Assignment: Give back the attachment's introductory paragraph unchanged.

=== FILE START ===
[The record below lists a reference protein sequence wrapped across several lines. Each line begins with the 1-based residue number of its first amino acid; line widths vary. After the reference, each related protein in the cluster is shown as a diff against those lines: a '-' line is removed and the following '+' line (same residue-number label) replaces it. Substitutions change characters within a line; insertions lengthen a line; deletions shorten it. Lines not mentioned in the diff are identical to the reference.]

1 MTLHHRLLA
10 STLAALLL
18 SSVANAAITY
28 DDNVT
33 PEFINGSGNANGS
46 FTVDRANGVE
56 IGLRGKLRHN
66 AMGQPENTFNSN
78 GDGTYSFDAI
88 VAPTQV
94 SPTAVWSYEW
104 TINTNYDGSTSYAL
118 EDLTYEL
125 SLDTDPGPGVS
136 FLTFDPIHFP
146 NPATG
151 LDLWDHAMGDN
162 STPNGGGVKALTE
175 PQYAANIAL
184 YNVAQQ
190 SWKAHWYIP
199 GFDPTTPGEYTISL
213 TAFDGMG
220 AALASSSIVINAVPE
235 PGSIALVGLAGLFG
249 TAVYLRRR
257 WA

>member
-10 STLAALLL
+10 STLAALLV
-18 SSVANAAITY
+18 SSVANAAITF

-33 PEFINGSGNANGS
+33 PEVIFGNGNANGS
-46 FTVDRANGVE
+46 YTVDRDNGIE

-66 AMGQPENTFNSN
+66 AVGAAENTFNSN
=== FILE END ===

[The record below lists a reference protein sequence wrapped across several lines. Each line begins with the 1-based residue number of its first amino acid; line widths vary. After the reference, each related protein in the cluster is shown as a diff against those lines: a '-' line is removed and the following '+' line (same residue-number label) replaces it. Substitutions change characters within a line; insertions lengthen a line; deletions shorten it. Lines not mentioned in the diff are identical to the reference.]